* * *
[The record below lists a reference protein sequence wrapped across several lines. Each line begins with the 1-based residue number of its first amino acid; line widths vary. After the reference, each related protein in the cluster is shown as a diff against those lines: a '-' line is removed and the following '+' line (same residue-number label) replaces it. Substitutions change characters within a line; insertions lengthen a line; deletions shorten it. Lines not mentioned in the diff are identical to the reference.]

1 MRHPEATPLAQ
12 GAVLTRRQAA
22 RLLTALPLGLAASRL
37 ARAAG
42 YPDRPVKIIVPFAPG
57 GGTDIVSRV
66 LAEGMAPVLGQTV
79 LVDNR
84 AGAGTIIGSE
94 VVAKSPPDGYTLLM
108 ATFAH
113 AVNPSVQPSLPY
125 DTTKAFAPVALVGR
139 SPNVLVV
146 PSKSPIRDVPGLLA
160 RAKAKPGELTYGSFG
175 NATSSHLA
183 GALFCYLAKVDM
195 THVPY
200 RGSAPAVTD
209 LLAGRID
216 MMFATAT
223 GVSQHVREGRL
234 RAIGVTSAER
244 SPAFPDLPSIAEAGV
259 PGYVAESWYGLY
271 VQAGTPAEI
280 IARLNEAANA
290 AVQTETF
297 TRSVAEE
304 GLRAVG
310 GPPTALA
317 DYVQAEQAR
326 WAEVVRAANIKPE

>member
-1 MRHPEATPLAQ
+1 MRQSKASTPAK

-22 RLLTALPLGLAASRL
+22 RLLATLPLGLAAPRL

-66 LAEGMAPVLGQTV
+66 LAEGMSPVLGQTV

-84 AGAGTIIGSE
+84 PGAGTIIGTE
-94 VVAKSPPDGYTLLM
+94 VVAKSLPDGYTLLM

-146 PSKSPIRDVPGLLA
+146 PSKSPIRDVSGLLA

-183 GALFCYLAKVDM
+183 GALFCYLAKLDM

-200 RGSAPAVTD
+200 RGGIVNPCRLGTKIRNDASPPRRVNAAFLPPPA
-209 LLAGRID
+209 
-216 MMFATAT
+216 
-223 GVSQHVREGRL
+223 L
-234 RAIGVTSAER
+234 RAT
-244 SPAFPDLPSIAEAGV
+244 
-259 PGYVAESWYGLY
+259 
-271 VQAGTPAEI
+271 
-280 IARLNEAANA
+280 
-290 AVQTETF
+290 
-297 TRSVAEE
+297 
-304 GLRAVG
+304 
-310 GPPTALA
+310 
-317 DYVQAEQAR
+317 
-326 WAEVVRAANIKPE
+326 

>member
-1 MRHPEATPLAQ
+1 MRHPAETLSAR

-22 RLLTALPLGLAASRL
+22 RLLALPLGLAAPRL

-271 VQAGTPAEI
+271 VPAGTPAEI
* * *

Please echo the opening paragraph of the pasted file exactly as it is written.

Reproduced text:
[The record below lists a reference protein sequence wrapped across several lines. Each line begins with the 1-based residue number of its first amino acid; line widths vary. After the reference, each related protein in the cluster is shown as a diff against those lines: a '-' line is removed and the following '+' line (same residue-number label) replaces it. Substitutions change characters within a line; insertions lengthen a line; deletions shorten it. Lines not mentioned in the diff are identical to the reference.]